The United Nations is facing a financial shortfall that may severely hamper its efforts to aid millions of Iraqi civilians in the event of a U.S.-led invasion of Iraq, according to U.N. officials and internal U.N. documents.
Secretary General Kofi A. Annan held a closed-door session of the Security Council today to raise awareness of the humanitarian fallout of a war and to appeal to governments to boost financial contributions for the U.N. humanitarian relief efforts. Louise Frechette, the deputy U.N. secretary-general, warned the council at the briefing that U.N. agencies were running short of money and that they would have to raise $90 million in the coming weeks.
"We have to recognize that conflict might occur and might cause terrible loss and suffering to the Iraqi people," Kenzo Oshima, the U.N.'s chief emergency relief coordinator, said to reporters after the meeting. "We need to take prudent preparatory methods to address the potential humanitarian impact of a conflict."
Oshima presented reporters with the United Nations' most detailed public sketch of the possible consequences of a war, noting that 600,000 to 1.45 million refugees and asylum seekers may flee Iraq while as many as 2 million people could be left homeless inside the country. He said that as many as 10 million people would require food assistance immediately following a conflict.
Oshima said the United Nations assumes that a U.S. military campaign would cause fuel and power shortages in Baghdad and other cities and shut down water and sanitation. "It is assumed that conflict would severely disrupt critical infrastructure and the government's capacity to deliver basic services and relief," he said. "Approximately 50 percent of the population may be without access to water."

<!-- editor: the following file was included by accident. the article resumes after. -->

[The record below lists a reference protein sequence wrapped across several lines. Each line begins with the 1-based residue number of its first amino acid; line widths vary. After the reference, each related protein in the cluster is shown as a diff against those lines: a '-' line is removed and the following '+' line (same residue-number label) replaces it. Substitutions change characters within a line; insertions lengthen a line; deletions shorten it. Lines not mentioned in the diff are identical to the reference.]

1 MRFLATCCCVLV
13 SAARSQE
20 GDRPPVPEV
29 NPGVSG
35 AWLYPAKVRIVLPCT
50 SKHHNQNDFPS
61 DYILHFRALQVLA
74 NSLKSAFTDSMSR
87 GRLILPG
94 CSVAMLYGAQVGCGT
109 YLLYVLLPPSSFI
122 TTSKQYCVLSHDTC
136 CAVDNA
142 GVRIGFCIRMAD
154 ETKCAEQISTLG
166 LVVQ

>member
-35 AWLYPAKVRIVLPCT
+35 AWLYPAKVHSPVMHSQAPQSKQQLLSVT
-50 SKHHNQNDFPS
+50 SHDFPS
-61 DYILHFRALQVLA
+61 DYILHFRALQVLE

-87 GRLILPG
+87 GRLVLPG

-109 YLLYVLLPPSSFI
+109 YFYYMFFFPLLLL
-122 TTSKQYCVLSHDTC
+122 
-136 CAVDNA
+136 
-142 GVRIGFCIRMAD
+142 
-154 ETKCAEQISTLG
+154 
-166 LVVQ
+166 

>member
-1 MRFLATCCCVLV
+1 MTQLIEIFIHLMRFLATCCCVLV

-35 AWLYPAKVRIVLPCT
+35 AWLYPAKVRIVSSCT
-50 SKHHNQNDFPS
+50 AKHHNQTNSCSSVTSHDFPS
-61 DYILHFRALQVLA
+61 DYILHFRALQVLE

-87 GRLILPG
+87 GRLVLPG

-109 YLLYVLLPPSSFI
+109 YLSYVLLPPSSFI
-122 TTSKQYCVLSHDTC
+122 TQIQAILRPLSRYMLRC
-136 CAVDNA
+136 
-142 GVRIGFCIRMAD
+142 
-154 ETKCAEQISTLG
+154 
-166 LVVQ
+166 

Oshima said the U.N. humanitarian agencies have been borrowing money from other humanitarian operations and dipping into a general U.N. emergency fund that has almost been depleted. Oshima said the World Food Program, which had planned to position 10 weeks of food for 900,000 people near Iraq by now, has distributed only enough for 250,000. The U.N. High Commissioner for Refugees office, led by Ruud Lubbers, has supplied winter kits and shelter for 118,000 people, far short of an initial target of 600,000.
A confidential U.N. report of a Jan. 30 meeting between several U.N. agencies and Richard Greene, the deputy assistant secretary of the U.S. Bureau of Population, Refugees and Migration, indicated that Lubbers's office was having trouble making ends meet. The U.N. refugee agency, whose preparations have been almost entirely financed from emergency funds, has borrowed $10 million from other refugee programs and taken a $6 million loan from the U.N. Central Revolving Fund, whose emergency funds are exhausted.
Governments that oppose military action, including France, Germany and Russia, have refused to fund the humanitarian contingency plans because of concerns that it would signal that the United Nations had given up on the prospects for a diplomatic settlement. The United States, which has given half of the $30 million the United Nations has already received for contingency planning, said that it would encourage other donors to pitch in.